Sip, Cycle, and Repeat: Bicycling for Beers in West Flanders

Ypres location in Belgium

There is no better way to experience Ypres and the surrounding countryside of West Flanders than by bicycling for beers. Ypres is a charming small city in Belgium that offers up sobering World War I history, scenic biking routes, and vibrant beer culture.

While beery biking was undoubtedly the reason for my visit to the area, a much bigger driver of tourism here is World War I history and memorials. Ypres is home to the In Flanders Fields Museum, which tells the story of World War I in the Ypres Salient (the other battle of the bulge). The Menin Gate in the center of Ypres is a beautifully conceived memorial to the fallen soldiers of WWI. For decades, the Menin Gate has hosted a nightly ceremony called “Last Post Ceremony” that brings the center to a reflective standstill. Military units, honor guards, and musical groups travel to Ypres to take turns as the star actors in the nightly event beneath the gate. When I was there it was a unit from Scotland accompanied by a bagpipe corps. Very moving. The countryside in the area is dotted with small military cemeteries (more than 100) that are beautifully maintained. They offer quieter places for reflection. The Yorkshire Trench site had me imagining bleak life in the trenches.

Click anywhere on image for interactive Google route map

Ypres is a graceful, laid-back town with lots of pubs, sidewalk cafes, and people-watching. Keep an eye out for those redheads! I swear I saw more redheads per kilometer than anywhere I have ever been. I took the Air BnB route for this stay and it was excellent.

The countryside around Ypres offers several cycling routes that take you through its beautiful landscapes and picturesque towns. I made up a route, presented in the interactive Google map in this article, that loops to the west around and through the hop-growing region of Poperinge. The route is relatively flat and fairly easy to navigate. I was there for a few days so I rode it in parts, and some of the parts I traveled on multiple times. My bike was a loaner from my Air BnB host that worked out just fine although there are rental places in the towns.

This is a great place to explore the West Flemish countryside and take in some stunning views. The scenic bike riding takes you past hop fields, farms, and historic landmarks. You’ll see bikers of all stripes — spandex-clad, experienced-looking cyclists as well as casual riders. It doesn’t really matter.

As for beer culture, monks began producing beer in local abbeys in the Middle Ages and Ypres’ strategic location along a trade route between France, Flanders, and the Netherlands helped to establish it as a center of beer production. Over the centuries, wars (many breweries were destroyed during WWI), fires, and economic shifts have changed the brewing scene, but the area remains home to several breweries that produce a wide range of styles, from traditional Belgian ales to experimental craft brews. There is also a healthy pub culture with beer tenders who still have the time for chatting and giving beer and biking recommendations. More about the beers after a brief mention of the biking.

There is a big range of breweries in West Flanders from a darling of the craft crowd, De Struise Brouwers to the venerable and traditional St. Sixtus Abbey, home of the famous Westvleteren Trappist beers. Each produces its own renditions of what are some of the rarest and most coveted beers in the world.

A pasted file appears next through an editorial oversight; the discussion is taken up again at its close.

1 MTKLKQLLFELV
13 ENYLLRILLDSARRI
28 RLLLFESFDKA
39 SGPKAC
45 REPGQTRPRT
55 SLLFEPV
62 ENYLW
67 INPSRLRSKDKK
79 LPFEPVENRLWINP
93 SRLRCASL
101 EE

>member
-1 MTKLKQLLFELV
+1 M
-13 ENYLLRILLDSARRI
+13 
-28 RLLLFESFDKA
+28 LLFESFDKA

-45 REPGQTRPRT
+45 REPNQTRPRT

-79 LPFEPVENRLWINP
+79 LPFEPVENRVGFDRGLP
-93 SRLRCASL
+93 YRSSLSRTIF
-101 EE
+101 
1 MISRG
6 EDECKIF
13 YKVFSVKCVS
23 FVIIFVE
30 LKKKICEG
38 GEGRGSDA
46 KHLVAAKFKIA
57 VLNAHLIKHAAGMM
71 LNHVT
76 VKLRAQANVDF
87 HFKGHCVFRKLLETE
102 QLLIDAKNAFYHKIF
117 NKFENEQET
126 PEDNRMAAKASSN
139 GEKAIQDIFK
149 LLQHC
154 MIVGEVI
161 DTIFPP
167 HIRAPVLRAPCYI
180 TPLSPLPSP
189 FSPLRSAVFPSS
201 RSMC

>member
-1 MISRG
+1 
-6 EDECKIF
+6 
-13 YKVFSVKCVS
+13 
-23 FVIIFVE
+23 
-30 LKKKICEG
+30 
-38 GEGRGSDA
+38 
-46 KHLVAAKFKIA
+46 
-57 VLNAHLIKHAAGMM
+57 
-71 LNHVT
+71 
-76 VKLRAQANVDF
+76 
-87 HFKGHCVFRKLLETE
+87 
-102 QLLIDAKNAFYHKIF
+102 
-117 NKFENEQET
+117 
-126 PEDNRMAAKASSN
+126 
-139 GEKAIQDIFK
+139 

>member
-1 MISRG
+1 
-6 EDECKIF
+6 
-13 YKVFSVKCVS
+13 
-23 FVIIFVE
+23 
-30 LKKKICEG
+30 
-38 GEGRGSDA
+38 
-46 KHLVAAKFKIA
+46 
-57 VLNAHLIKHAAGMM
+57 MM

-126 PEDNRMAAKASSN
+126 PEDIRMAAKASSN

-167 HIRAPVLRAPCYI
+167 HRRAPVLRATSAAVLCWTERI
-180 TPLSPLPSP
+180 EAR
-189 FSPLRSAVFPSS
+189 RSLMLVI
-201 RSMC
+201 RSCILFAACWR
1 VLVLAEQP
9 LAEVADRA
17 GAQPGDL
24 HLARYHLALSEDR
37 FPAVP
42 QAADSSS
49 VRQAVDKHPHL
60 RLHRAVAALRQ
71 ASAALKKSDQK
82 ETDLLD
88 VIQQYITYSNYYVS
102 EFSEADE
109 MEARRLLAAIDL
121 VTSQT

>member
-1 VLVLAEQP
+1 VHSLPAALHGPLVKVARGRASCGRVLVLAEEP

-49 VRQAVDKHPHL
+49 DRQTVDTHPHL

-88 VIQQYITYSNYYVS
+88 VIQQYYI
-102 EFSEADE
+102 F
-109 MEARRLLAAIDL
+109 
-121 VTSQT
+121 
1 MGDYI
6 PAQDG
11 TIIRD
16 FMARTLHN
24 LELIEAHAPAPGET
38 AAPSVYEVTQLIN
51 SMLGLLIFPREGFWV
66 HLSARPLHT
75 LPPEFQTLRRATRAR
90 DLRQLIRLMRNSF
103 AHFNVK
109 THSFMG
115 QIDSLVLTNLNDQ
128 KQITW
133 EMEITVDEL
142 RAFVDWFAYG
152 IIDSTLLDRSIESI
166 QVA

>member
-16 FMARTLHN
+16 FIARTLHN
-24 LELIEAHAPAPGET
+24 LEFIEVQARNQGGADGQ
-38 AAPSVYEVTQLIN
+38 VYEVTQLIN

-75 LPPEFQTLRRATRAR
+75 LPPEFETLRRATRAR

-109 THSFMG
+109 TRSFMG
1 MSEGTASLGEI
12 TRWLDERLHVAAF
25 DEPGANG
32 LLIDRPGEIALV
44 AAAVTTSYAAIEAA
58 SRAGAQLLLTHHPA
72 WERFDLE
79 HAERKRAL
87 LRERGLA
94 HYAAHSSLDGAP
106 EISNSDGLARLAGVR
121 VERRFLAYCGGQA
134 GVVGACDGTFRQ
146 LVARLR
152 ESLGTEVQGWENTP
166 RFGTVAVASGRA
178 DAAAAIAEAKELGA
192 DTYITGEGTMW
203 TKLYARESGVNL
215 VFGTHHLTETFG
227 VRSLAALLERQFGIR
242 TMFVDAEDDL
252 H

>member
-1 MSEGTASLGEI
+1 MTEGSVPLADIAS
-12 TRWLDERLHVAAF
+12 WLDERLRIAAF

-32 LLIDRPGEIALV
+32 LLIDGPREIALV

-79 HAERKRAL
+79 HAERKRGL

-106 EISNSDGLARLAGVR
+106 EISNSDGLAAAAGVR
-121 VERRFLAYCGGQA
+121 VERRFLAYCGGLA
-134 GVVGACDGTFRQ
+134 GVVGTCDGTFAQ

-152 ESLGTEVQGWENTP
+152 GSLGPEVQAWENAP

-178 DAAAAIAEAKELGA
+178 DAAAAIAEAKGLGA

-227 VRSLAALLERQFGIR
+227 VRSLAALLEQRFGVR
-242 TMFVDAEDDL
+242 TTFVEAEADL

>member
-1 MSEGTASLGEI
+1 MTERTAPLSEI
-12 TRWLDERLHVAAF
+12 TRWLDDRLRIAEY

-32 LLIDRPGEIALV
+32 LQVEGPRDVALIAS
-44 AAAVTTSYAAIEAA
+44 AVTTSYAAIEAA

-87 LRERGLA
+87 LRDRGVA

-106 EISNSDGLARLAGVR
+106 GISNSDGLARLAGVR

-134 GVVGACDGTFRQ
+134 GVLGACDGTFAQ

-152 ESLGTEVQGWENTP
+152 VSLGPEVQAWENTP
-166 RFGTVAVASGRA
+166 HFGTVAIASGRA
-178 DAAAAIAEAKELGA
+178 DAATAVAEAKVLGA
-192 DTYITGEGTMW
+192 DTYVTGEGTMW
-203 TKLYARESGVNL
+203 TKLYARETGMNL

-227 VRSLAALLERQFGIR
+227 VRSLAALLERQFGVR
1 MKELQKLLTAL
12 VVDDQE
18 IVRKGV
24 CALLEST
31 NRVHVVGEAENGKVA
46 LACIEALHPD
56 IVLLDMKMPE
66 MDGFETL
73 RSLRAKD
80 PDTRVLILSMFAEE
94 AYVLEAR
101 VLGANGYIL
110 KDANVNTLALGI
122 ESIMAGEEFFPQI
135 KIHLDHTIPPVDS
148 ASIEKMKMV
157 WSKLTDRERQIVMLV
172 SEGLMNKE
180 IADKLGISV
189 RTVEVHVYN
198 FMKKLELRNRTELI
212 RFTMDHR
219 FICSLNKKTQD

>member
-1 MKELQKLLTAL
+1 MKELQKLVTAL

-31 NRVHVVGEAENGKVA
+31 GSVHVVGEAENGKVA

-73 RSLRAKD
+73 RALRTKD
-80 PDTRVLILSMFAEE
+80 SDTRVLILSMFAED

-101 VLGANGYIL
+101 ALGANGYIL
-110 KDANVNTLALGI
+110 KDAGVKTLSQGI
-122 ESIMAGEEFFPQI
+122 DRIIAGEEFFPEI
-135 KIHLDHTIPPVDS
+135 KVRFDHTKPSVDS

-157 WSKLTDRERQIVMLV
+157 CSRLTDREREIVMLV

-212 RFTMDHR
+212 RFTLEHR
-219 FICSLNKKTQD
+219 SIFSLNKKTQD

In Ypres proper, the Brasserie Kazematten (a pub) and the Kazematten Brewery (the actual brewery) are located a few blocks from each other, both in large casemates (bunkers) beneath the city wall. A flagship beer, Wipers Times, takes its name from a wartime British military newspaper published in the bunker. The story goes that the Brits had a hard time pronouncing “Ypres” so took to just calling it “Wipers.” Kazematten is owned by St. Bernardus in Watou.

Breweries and beer venues sampled for this story: Kazematten BreweryLeroy BreweriesDeca BreweryDe Struise BrouwersBrouwerij de Sint-SixtusabdijBrouwerij St.BernardusBrouwerij De PlukkerWaterfields BreweryBrouwerij WestkwartierBrouwerij Omer Vander GhinsteVanuxeem BreweryBrasserie KazemattenSt ArnoldusBiking BarThe TimesIn de Vrede‘t HommelhofDe HelleketelPlukker Pub at Hopmuseum Poperinge

Saint Bernardus Brewery brews “Abbey beers”, Trappist-style beers that aren’t brewed in an Abbey anymore. Many regard their flagship beer, the Abt 12 to be among the best beers in the world. The most famous brewery in the area is at the Sixtus Abbey, which produces the world-renowned Westvleteren Trappist beers. The Abbey only sells their beer direct to consumers and when I arrived, there was somewhat of a traffic jam Cars were backed up along the country road waiting to enter a driveway into a drive-up beer stand. Across the country road is a modern pub that acts as the local thirsty person’s refuge for trying the Westvleteren beers.

There are multiple Leroy Breweries along the route. Their Hommelbier, a Strong Golden Ale is a great refresher. De Plukker Brewery & Hop Farm, located in the countryside near Poperinge uses only organic, locally sourced ingredients in their brews and was another favorite of mine. Their taproom is the pub immediately adjacent to the Hops Musem in the town. Poperinge is just West of Ypres and is the end of the train line that passes through Ypres. Poperinge is known as the “hops capital of Belgium” and is home to over 50 hop farms that supply the country’s breweries with the key ingredient.

West Flanders is truly a paradise for beer lovers and cyclists alike. With its rich brewing history, picturesque countryside, and vibrant culture it was a great few days. So grab a bike, grab a beer, and say cheers to a memorable adventure.